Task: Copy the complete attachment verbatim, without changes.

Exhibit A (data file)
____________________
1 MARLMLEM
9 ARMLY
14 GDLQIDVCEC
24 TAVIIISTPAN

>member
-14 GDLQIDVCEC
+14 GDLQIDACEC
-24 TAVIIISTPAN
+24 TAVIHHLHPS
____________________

1 MARLMLEM
9 ARMLY
14 GDLQIDVCEC
24 TAVIIISTPAN

>member
-14 GDLQIDVCEC
+14 GDLQIDACEC
-24 TAVIIISTPAN
+24 TAVIHHLHPS